Gaming

Picross S7 Review (Switch Online Store)

If there’s one Nintendo franchise that’s desperately in need of a new game these days, it’s Picross. Just nine months since the S6, barely five months starting with the release of the SEGA-flavoured Picross S Genesis & Master System and following the thrilling finale, we’ve been looking forward to Jupiter tying into this epic ‘S’ saga it’s been creating over the past few years. The plot did some very bizarre twists along the way – that arc where Shigeru Miyamoto and the crew split from the main group to join a neighboring soap country was as unsettling as it was entertaining – but we’re happy to report that Picross S7 is packed full callbacks to all your favorite characters from the Picross universe. Newcomers like “Sponge Cake” and “Wheat” also add a lot to the cast, while mainstays like “Scuba” and “Euphonium” get the rewards they’ve always deserved…

This is complete nonsense, of course. Every Picross game so far has been nothing more than a new set of several hundred nonogram puzzles to be added to the huge pile of existing puzzles from previous games that you keep telling yourself you’ll “get together” with them one day. . Let’s be honest, you’ll never go back to those previous records and you can be just as sure that it still won’t stop you from buying this new record. Why do you ask? Simple. ‘Cause it’s more Picross but with touch controls!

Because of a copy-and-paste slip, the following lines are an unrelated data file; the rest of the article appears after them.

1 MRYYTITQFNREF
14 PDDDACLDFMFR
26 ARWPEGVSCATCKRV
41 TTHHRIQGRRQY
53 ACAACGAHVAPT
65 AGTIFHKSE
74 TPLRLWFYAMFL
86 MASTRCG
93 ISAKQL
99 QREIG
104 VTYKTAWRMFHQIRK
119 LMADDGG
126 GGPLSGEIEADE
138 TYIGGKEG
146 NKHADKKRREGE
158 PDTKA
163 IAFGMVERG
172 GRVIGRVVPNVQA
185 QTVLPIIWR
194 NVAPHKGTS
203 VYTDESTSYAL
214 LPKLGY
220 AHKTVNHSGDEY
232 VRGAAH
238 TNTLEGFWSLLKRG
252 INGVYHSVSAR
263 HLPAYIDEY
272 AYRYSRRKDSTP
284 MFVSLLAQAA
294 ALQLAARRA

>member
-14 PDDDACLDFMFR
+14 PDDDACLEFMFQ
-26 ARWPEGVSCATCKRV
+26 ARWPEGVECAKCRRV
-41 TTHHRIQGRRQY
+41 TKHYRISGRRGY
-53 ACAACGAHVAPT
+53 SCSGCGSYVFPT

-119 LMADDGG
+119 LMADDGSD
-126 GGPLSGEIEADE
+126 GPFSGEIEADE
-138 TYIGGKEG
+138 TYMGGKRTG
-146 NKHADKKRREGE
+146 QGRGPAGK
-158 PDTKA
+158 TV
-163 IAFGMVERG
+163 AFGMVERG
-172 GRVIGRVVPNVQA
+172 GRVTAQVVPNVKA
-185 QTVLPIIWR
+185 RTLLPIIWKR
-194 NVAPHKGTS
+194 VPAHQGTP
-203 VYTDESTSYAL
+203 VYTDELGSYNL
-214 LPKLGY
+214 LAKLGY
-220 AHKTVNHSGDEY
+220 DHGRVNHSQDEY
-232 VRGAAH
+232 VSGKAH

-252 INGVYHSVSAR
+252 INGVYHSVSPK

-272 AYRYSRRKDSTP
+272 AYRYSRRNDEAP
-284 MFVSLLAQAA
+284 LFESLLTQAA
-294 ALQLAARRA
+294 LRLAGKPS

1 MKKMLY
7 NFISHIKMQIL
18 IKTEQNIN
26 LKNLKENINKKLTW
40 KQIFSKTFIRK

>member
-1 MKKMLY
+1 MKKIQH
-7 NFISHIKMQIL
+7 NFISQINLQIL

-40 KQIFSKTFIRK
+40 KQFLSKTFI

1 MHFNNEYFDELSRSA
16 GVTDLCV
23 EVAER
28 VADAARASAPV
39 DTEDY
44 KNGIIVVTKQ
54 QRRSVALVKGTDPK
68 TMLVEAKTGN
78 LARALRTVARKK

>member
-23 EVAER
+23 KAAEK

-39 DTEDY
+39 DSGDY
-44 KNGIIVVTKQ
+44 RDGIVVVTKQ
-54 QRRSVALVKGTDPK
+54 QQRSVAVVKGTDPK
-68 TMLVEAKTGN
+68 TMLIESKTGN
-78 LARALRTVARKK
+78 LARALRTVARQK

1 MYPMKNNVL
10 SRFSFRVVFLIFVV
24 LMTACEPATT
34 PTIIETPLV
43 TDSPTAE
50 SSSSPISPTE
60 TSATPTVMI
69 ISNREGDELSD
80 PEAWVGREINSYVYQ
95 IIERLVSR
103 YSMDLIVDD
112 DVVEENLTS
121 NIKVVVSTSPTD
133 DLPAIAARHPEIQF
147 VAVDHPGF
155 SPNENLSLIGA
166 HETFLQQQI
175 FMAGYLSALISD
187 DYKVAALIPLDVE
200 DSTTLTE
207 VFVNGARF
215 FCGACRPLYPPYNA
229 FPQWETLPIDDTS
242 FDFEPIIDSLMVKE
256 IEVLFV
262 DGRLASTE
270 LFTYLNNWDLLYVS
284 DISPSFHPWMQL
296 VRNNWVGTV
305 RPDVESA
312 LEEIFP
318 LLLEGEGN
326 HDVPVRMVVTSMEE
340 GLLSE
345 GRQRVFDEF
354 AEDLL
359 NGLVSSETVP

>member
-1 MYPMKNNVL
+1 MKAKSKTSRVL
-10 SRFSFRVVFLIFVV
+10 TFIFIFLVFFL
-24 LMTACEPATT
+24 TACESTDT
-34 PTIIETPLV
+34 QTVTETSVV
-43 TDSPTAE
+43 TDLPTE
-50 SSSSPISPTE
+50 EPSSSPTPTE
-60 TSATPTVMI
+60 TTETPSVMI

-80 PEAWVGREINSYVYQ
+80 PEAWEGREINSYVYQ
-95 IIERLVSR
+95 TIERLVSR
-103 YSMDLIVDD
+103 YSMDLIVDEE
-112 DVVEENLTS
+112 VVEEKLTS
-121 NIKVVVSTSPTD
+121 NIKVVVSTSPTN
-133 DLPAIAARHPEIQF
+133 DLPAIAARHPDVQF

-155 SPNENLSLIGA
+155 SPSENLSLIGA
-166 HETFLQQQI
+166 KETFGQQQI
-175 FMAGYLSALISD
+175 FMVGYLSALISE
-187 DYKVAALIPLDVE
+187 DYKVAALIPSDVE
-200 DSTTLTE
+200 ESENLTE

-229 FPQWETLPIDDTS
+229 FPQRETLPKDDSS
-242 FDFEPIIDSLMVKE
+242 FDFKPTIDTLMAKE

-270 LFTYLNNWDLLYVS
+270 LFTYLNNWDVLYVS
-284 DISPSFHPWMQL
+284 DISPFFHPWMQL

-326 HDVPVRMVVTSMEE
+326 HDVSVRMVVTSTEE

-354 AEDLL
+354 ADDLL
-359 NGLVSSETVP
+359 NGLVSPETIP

Feel free to come back to us Picross C review for details on nonogram’s core gameplay and different modes – we won’t repeat them again. For many years, fans of the Picross S series suffering as they had to fight the drifting Joy-Con day after day just to play their favorite number puzzle game. It was never a deal breaker, but Jupiter finally deigned to toss the fans a bone, allowing them to get closer and closer to their favorite puzzles. Now you can run your fat fingers (or stylus if you have a compatible one) across the screen of your poor Switch and enjoy the feel of hands-on puzzle-solving. Various tools, such as different colors in Color Picross, or the “X” symbol that covers most puzzles, are assigned to on-screen buttons that you turn on or off, and they can also match face buttons if the idea is complete. without buttons makes you nervous and uncomfortable.

With the exception of touch controls, this is pretty much the same game you’ve played countless times, and we can assure you that it’s the same game that’s coming out in a few more months. Some other notable changes can be found in the cold winter theme of the menu you navigate through and the new foray into *checks notes* Drum and bass music for the main menu theme.

Other than that, there are a few hundred more nonogram puzzles, just like the last few hundred nonogram puzzles. But who are we kidding, at least this one is, uh, innovative in how it boldly introduces an entirely new control scheme that is admittedly a throwback from the (3)DS era of the long-running series. At this rate, we might even get HD vibration support four years from now when we get the Picross S15. Imagine that that I would like to!

Either way, you should buy this game.




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